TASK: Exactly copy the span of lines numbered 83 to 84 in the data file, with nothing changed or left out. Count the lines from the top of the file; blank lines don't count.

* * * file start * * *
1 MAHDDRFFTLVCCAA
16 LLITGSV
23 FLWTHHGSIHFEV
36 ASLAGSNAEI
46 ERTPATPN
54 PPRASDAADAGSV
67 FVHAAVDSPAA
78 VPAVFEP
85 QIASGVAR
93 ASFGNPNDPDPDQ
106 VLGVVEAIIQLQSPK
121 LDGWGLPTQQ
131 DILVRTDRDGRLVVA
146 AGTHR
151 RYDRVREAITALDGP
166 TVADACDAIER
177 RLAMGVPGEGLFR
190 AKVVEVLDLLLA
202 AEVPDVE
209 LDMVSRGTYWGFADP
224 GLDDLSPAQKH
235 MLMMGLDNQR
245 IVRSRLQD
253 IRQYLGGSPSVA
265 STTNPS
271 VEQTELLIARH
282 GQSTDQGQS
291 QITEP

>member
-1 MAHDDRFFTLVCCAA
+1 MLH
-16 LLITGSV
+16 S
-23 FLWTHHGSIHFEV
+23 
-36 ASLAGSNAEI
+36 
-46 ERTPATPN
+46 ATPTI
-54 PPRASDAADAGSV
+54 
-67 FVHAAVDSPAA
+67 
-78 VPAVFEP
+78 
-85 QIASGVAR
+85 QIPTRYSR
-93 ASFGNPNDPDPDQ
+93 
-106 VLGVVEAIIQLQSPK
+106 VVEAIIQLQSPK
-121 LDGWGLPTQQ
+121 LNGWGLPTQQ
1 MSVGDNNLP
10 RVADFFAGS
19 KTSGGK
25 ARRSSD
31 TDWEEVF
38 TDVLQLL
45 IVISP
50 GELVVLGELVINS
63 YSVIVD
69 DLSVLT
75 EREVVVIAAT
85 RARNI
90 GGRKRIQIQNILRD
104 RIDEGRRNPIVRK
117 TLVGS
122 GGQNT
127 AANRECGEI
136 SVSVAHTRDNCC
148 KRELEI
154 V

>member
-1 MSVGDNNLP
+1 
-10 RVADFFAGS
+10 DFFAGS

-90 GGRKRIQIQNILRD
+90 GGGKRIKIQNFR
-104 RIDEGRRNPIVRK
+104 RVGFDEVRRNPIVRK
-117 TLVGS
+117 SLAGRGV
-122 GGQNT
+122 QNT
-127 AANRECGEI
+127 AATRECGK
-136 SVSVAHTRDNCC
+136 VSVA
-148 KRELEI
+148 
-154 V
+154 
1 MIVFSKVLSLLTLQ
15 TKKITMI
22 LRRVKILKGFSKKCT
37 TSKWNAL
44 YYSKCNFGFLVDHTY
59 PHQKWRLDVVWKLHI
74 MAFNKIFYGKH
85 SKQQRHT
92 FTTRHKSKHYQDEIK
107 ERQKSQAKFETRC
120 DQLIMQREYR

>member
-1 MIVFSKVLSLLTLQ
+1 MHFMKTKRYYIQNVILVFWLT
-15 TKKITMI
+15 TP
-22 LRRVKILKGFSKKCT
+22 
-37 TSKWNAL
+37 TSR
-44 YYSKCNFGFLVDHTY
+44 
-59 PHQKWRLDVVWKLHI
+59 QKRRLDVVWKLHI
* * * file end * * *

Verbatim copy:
-117 TLVGS
+117 SLAGRGV